Thursday, September 2, 2010

Life, After

Dani Bensimon is from Argentina, a country that has never quite been the same after July 18, 1994, the day a Jewish community center in Buenos Aries was bombed and Dani's aunt and unborn baby were killed. Nine years later the country of Argentina and Dani's family are still feeling the effects of this. Dani's family was once middle class; her father owned a clothing store and life was good. After the 1994 bombing much in Argentina changed. The economy faltered and Dani's family lost the store. With her father sinking further into depression, it doesn't seem that there is much hope for Dani, especially because Roberto, her boyfriend, is moving to Miami with his family. As a last resort, Dani's mother convinces her father to move to the United States. Dani, her younger sister Sarita, and their parents make their home in New York. The change is the easiest on Sarita, who at the age of seven, is excited about her new friends and is easily able to assimilate into the American way of life. I found Dani's ability to fit in quite amazing as well, yet she struggles a bit more. She misses Roberto, has a hard time understanding American slang and idioms, and finds some of the girls at her school to be mean and cliquish. When she befriends Jon, a classmate with Aspergers things get a bit more interesting as Jon's sister is one of the girls who had initially made fun of Dani.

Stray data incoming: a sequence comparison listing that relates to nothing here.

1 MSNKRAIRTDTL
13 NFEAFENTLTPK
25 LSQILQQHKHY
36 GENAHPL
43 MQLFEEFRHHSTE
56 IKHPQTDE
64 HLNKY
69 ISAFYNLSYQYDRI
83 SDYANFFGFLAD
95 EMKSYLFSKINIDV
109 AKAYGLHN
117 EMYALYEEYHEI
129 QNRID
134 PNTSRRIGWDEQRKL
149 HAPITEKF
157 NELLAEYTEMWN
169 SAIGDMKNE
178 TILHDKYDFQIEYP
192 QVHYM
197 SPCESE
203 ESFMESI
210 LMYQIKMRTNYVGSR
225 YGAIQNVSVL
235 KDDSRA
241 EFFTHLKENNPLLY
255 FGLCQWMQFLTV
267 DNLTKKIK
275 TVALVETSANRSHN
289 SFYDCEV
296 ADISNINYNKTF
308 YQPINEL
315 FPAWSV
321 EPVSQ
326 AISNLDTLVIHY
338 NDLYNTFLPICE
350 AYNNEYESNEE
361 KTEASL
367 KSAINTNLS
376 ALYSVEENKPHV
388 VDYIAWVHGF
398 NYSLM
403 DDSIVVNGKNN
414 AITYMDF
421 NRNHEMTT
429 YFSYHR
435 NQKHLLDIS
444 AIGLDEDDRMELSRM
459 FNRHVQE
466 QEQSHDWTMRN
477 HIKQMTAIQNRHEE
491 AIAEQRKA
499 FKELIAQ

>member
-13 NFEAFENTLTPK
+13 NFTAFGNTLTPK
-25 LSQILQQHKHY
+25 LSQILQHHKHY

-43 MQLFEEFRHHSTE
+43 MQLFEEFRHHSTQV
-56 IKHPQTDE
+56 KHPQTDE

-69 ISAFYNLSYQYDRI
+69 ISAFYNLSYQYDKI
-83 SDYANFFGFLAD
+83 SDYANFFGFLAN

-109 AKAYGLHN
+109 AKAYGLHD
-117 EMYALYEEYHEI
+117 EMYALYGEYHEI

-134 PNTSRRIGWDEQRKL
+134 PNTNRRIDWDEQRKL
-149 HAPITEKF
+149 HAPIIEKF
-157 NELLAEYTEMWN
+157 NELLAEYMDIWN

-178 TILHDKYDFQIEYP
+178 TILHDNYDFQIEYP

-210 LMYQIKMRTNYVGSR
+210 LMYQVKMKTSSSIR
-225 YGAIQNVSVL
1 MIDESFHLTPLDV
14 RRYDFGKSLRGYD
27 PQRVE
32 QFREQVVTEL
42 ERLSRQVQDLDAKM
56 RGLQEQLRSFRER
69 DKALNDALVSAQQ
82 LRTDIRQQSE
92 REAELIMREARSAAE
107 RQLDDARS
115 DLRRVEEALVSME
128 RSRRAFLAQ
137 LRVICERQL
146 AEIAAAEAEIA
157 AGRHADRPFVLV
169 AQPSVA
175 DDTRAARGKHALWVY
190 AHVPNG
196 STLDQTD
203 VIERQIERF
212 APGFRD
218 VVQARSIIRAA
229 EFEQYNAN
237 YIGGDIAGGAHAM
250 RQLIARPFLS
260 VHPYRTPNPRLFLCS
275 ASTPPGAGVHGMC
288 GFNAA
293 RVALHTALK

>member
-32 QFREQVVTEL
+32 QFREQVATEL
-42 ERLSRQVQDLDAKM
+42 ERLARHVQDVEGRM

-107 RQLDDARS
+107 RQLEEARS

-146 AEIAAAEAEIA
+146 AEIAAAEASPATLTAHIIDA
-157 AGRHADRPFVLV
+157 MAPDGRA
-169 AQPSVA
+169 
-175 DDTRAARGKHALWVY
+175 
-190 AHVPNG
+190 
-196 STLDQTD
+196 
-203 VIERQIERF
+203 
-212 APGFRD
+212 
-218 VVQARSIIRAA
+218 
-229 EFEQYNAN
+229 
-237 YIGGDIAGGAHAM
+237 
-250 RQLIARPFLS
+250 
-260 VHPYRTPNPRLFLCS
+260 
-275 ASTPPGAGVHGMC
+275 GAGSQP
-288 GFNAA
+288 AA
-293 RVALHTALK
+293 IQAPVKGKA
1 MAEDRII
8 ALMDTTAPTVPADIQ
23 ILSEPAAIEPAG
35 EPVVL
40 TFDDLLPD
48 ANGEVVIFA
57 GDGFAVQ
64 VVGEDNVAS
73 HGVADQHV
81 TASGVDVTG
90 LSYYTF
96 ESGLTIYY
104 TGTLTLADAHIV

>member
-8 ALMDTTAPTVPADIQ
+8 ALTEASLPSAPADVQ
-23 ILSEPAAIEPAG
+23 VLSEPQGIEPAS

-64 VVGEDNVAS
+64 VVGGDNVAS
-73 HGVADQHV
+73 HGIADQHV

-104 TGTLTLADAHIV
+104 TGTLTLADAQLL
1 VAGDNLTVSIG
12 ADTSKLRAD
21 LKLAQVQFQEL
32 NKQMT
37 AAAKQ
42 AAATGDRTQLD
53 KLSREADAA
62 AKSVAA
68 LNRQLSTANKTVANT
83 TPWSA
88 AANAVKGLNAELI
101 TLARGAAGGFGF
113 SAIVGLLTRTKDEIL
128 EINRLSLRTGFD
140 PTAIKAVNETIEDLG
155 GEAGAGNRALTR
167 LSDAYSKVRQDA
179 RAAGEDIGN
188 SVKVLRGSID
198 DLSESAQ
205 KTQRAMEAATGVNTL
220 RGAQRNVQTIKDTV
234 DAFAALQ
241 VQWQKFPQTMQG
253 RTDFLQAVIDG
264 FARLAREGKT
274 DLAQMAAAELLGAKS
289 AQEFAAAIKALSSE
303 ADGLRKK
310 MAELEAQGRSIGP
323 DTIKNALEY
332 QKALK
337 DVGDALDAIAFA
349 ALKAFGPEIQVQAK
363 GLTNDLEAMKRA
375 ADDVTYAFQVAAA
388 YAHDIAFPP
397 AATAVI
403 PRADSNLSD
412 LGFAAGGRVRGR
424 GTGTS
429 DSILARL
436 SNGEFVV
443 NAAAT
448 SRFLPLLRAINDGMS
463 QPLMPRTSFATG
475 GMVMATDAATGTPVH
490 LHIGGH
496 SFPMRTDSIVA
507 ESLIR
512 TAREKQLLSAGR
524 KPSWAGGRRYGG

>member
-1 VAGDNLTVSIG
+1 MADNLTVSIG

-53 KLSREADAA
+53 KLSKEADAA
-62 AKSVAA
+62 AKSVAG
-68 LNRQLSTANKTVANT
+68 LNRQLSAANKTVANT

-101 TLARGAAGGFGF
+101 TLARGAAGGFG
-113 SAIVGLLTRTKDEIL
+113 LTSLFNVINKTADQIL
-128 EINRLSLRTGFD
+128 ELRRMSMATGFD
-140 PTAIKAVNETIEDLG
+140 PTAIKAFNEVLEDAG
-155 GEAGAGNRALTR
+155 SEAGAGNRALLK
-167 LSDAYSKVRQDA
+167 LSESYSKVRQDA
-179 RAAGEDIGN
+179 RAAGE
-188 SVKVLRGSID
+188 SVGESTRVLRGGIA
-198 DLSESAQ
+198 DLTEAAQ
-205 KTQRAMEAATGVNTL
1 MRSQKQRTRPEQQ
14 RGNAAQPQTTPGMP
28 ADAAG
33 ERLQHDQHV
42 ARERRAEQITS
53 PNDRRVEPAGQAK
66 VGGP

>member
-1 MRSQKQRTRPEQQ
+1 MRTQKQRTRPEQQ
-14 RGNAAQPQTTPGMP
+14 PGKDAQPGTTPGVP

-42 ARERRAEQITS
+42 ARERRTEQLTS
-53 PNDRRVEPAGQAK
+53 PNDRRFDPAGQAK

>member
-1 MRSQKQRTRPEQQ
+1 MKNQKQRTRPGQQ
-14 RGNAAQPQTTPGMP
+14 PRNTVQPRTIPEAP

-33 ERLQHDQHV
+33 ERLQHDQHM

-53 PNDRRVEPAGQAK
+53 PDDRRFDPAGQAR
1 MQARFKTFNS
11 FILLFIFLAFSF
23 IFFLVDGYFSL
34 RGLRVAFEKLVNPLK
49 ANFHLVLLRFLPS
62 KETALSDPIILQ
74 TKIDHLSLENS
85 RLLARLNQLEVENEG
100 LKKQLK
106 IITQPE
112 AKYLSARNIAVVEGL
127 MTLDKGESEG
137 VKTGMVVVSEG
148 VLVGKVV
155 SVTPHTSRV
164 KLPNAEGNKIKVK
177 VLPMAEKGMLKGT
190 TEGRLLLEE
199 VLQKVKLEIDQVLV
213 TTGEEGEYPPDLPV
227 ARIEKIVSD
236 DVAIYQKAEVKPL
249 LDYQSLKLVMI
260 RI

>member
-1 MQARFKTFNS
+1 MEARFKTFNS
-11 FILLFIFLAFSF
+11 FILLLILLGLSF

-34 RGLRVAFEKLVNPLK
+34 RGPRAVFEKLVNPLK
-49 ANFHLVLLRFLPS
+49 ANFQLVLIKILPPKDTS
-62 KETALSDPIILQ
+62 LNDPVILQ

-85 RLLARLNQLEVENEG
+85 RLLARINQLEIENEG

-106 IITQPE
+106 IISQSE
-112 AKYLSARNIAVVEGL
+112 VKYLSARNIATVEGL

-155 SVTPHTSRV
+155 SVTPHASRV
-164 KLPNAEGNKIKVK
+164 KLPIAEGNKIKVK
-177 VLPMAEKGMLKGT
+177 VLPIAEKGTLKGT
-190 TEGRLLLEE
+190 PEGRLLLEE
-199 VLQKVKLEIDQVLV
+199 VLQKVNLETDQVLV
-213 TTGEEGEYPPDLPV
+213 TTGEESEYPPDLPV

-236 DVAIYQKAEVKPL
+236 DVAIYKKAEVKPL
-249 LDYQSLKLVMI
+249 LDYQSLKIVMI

While "real life" may not have ended with such a nice resolution, I did like how things end up for Dani and her family. Littman also includes some other interesting plotlines in this novel: Jon and his sister who seem to have everything, are still reeling from the loss of their father who was killed in 9-11 as he worked in the Twin Towers. Dani is able to truly understand what they are going through because of the experience of losing her aunt. Family loyalty, young love, and perseverance are also themes that are explored.

This is another wonderful read by Littman. I have loved her two previous novels, Confessions of a Closet Catholic and Purge as well. This novel is somewhat different because it is loosely based on an actual event that took place in Argentina. I was instantly intrigued by this aspect in the novel and quickly did a little research on my own to determine if Littman was creating a fictional event or one that really had taken place. Sadly, 87 people were killed and more than 100 injured in the terrorist bombing Littman writes of.


The Know-it-all said...

The Know-it-all has awarded you the 'One Lovely Blog' Award! Details here: Congrats! ~The Know-it-all

Peaceful Reader said...

And the cover is lovely!!